Part of the willingness to enter into a fight is the confidence that I can control myself. But as I lost confidence in that, I isolated. I don’t know Karate. I’m not going to dazzle someone with brilliant moves. I’ve wrestled against people that have knowledge of wrestling and combatives. It is a skill, to be sure. But what if you didn’t care about the simple holds and arm bars and chokes? What if you only cared about ripping someone’s throat out? What if a first move was taking something and scooping their eyes out? What if every action had lethal intent? For all it’s hype, combatives in the Army doesn’t teach lethality. This is why it is both incomplete and also very necessary skillset to have. Aikido gave me middle ground where I could do things to people that weren’t lethal. It’s been a decade since I studied Aikido. I’ve lost the way of harmony. I, once again, feel like that rabid dog that I was when I came back from deployment. Quick to anger. And unsure if I can stop myself from biting. The two voices fuel each other. Each horse goads the other horse to faster speeds and the charioteer loses control.

Though my rituals are incredibly simple, they appeal to me. When I was in therapy I would tell my therapist that some things were moving deep inside. I could sense huge forms moving in the dark waters below. Yet there was barely a ripple in the surface of the water. But the gravity of the their enormity, shifting, gliding in the dark, was felt. What does that feel like? I don’t know. I cannot describe the feeling. How do you describe a slight off balance feeling of gravity with emotional words? How do you use emotions to describe a change in barometric pressure? Deep behind the core of what you think is the self is an ocean. We look outward and upward, into the constellations in the heavens. The constellations are not entities. They are projections outward of the processes that are deep within. We cannot look within. It is the blackest of darkness. There, logic does not work. Connections are seemingly random, disconnected, without form. We lose our perspective because deep enough there is no I, there is only everything.

I’m reminded of a short article I read recently, somewhere, that briefly looked at Kant’s noumena and phenomena, and the distinction of thesublime, as compared to Nietzsche’s destruction of the sublime because, as I understood it, there was no difference between the I and the All.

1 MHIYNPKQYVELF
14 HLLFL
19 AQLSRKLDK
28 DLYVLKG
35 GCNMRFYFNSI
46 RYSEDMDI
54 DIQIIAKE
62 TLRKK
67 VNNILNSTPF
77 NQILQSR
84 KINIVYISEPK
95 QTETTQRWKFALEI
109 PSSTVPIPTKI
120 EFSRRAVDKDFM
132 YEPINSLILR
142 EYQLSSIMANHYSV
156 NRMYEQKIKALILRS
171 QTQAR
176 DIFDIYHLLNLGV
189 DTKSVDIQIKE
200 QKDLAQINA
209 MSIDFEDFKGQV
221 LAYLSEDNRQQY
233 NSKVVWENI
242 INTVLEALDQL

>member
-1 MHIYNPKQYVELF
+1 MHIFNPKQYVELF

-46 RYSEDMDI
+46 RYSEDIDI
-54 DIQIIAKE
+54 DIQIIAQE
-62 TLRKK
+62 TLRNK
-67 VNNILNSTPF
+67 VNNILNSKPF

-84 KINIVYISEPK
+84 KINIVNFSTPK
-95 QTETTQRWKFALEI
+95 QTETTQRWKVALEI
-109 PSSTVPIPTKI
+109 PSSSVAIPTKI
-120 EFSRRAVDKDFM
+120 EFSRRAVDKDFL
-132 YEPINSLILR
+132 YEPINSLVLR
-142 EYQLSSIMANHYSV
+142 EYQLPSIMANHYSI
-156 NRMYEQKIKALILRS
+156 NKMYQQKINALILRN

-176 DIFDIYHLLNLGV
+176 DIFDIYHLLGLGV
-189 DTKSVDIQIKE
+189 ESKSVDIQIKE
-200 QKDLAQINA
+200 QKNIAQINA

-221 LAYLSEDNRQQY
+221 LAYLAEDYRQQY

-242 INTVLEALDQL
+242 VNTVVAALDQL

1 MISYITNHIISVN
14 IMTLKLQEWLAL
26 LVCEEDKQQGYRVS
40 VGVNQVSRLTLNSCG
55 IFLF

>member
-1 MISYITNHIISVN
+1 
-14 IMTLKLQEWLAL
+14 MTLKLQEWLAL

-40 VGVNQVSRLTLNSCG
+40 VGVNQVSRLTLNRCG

At the same time, I am reminded of Camus’ famous ”should I kill myself or have another cup of coffee” question. Another article, somewhere, briefly compared the Existentialist and Stoic approach to this question.

Last week I was some place and a soldier that I briefly mentored a few years back, came up to me and asked me some questions. What if I’m not happy all the time? He asked a couple of questions. I recognized the existential nature of them. He was facing the terrible nature of freedom. Funny, because for the past two years I’ve become lost. Last year I was having dinner with two trainers from out of state, and briefly outlined Nietzsche’s Amore Fati to them. One of them asked me if I loved mine. I answered, no. I’ve lost that meaning, purpose, sense of mattering in anything. And I have no real answer to the question, should I kill myself or should I have a cup of coffee. I understand the question intellectually. But the intellectual mind is a small man in a small fishing boat on a very large sea. Something lurks deep within the waters. It moves. And I know not what it is, nor where it goes. Amor Fati… if I can.

A few days ago was the New Moon. I was, as usual of late, feeling morose. I sat before my altar and shuffled a deck of tarot cards. I was wanting to know what was coming on the horizon. What new problem would I have to face. But I checked myself. There is always a problem. Always something to overcome. So while shuffling the deck I asked for a single card to show me what I needed to find within myself, or what strength, or what tool, that I needed to handle the coming fight.

IMG_0710.jpg
7 of Wands – The Wild Unknown Tarot deck